A Glance at PLuTO’s IPTranslator Patent Translation Tool

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Today we’ll give you a quick overview of PLuTO‘s IPTranslator tool. This tool provides a simple and unobtrusive way to access customizable machine translations tailored for use while you patent search.

At the Intellogist Blog, we’ve been continually fascinated about the state of machine translation for patent documents. We examined the Future of Patent Translations (Human or Machine?). We’ve taken a look at two specialized machine translation tools: Patent Translate and 2lingual. We’ve conducted a more comprehensive comparison between the machine translation capabilities of Google vs. Bing (second part found here). We’ve discussed expert human patent translation services with Sonja Olsen and Lisa Louis at Landon IP in a two part profile, considering what advantages human translation still retains over machine translation.

So today, sit back and enjoy the latest chapter in our patent translation tale: a look at the very capable IPTranslator!

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Free Machine Translation Round-up: Patent Translate and 2lingual

[tweetmeme source=”Intellogist” only_single=false] As we’ve proved in past posts, machine translations aren’t always accurate, especially for translations of patent documents.  In a previous post,  Landon IP’s Director of Translation Services Sonja Olson summed up the problem with machine translations: “machine translation will get the gist of the document, but it will lose the nuance.  Machine translation can plug words together, but it can’t understand the sentence as a whole.” Machine translations can be useful for browsing documents for relevance during the search process, but professional human translations should be used for filing or legal purposes.

Today, we’ll take a look at two machine translation tools that can be used for initial prior art search purposes: 2lingual for non-patent literature (NPL) and Patent Translate for patent documents on Espacenet.  Both tools utilize the machine translation functions of Google Translate.

After the jump, we’ll look at how 2lingual and Patent Translate can help you expand your prior art search and evaluate non-English patent documents for relevance!

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Sobotong: Search for Non-Patent Literature in Multiple Languages and Formats Simultaneously

[tweetmeme source=”Intellogist” only_single=false]Patent searchers need to be mindful to branch out past English-language patents during a prior art search.  Relavent prior art may come in any format and in any language, so searchers  need to utilize techniques and resources to access prior art in any and all available languages and formats.  Sobotong is a new bilingual search engine that can help searchers identify non-patent literature prior art in both multiple languages and formats.  A recent post from the Beyond Search blog gave a brief review of the Sobotong bilingual search engine,  which was created by Qiang Wang.  Although the Sobotong website offers some unique search options that may help the user identify multilingual relavent prior art, the site also suffers from one main problem: Sobotong utilizes machine translation when conducting the multilingual searches.  Professional patent searchers who fluently speak multiple languages will always be able to conduct more thorough searches than a system utilizing free machine translation services to conduct a multilingual search.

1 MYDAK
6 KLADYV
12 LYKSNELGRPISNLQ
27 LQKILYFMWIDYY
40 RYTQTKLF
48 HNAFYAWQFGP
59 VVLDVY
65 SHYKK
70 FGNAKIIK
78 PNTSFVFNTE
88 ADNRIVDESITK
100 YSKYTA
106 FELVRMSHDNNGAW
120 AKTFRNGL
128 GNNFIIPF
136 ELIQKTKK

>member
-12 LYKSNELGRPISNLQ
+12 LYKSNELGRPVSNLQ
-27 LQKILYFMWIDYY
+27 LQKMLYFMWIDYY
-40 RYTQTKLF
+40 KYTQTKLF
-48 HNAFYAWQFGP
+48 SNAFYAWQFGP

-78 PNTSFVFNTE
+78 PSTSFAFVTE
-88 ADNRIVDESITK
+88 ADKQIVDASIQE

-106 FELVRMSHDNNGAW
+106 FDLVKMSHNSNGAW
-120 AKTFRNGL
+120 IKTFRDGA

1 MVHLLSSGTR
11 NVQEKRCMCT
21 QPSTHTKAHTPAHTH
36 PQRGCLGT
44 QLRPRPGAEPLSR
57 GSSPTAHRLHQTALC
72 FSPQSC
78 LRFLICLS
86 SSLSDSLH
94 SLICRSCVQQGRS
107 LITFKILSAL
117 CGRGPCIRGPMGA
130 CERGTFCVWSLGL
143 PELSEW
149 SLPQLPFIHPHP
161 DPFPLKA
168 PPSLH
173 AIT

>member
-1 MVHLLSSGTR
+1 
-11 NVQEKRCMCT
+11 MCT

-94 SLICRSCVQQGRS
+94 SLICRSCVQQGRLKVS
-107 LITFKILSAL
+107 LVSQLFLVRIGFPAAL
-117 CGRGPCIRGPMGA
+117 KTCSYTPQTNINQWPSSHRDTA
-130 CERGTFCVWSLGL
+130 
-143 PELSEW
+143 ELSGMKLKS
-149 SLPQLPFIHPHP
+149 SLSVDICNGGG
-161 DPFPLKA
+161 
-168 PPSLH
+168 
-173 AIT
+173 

After the jump, learn about the unique features of Sobotong that allow the user to identify prior art in multiple languages and formats, and find out the down side of using a multi-lingual search platform!

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Google Translate vs. Bing Translator, Part 2: Chinese and Japanese Machine Translations

[tweetmeme source=”Intellogist” only_single=false] Last week, we compared the language options and interface features of Google Translate and Bing Translator (powered by Microsoft Translator), and we looked at examples of German and Korean patent document abstracts, translated from their original languages to English by both translation services.  We then compared the text of both translations for each abstract using a text comparison feature from the file history tool Patent Workbench®, where text that is present in the Google translation but absent from the Bing translation is highlighted in strike-through red, text that is unique to the Bing translation is highlighted in underlined green, and text common to both translations is displayed as normal black text.